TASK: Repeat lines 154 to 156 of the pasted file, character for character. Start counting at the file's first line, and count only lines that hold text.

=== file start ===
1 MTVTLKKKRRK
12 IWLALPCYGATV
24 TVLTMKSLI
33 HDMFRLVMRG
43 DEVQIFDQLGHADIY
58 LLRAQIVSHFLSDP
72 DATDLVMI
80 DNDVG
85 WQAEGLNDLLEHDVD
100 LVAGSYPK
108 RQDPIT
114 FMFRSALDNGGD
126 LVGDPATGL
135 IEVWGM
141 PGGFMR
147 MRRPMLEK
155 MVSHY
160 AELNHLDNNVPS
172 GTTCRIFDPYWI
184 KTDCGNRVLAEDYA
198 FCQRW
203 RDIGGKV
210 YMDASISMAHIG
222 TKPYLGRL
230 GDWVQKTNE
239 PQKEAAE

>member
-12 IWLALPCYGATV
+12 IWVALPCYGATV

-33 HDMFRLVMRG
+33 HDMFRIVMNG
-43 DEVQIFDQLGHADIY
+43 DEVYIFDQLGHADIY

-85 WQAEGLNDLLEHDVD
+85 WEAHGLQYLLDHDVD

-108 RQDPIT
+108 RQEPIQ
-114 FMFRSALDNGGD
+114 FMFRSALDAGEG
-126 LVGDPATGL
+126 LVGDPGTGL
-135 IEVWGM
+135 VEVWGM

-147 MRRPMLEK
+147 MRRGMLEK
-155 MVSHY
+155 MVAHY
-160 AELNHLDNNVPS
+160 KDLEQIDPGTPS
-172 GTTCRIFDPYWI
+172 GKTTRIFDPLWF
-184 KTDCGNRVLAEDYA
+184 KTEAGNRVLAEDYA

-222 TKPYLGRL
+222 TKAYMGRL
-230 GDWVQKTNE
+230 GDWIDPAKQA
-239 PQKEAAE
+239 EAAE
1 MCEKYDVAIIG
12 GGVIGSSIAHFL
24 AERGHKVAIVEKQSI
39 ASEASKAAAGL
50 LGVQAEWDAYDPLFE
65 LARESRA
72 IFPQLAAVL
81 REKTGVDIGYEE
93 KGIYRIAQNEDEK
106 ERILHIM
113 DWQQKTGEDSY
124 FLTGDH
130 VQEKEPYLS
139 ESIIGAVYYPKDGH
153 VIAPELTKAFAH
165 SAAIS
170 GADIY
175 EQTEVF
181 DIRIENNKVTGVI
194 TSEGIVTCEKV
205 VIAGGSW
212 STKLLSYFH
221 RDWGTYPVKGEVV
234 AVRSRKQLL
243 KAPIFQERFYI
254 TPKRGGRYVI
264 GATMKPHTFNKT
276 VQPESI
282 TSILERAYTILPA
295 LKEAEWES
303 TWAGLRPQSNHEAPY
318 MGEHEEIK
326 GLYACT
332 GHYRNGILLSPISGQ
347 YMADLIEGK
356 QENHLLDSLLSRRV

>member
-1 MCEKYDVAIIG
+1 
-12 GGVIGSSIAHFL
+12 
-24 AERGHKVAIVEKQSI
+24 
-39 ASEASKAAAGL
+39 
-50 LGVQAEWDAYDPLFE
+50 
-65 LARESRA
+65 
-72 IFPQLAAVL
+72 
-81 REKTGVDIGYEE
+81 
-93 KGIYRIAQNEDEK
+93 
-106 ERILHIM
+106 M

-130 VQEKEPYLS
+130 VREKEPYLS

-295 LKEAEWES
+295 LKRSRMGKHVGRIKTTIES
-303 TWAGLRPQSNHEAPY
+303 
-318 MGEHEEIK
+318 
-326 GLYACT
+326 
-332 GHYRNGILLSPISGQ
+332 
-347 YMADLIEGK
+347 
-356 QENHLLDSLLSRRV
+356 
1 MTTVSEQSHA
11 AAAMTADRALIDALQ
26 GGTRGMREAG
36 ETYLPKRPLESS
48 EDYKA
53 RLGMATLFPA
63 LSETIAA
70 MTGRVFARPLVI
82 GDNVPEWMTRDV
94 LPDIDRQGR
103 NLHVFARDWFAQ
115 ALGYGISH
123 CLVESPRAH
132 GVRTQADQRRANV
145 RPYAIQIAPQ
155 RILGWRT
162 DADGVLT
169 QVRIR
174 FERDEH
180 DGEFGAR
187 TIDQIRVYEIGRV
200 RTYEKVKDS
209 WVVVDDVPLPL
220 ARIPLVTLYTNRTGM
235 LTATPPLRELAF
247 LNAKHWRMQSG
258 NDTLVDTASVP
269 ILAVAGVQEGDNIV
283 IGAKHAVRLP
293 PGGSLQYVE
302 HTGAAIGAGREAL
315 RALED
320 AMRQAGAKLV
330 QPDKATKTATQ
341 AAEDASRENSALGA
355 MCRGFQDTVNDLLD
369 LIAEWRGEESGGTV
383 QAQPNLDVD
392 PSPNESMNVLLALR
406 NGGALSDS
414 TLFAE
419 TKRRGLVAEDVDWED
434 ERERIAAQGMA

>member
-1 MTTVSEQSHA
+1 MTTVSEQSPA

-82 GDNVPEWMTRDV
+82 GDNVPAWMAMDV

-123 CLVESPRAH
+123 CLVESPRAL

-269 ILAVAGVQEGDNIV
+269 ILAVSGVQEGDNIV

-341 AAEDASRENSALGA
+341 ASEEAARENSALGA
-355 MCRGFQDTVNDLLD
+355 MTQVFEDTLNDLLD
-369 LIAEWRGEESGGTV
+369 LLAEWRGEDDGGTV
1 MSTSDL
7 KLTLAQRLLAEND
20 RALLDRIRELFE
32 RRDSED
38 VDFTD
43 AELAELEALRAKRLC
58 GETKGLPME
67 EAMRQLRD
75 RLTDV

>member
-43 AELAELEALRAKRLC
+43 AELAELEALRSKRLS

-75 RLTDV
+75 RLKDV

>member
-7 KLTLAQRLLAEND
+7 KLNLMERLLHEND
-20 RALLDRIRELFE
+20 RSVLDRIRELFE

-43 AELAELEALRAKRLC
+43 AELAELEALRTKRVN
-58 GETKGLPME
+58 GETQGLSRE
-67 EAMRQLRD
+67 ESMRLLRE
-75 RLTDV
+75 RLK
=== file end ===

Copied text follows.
200 RTYEKVKDS
209 WVVVDDVPLPL
220 ARIPLVTLYTNRTGM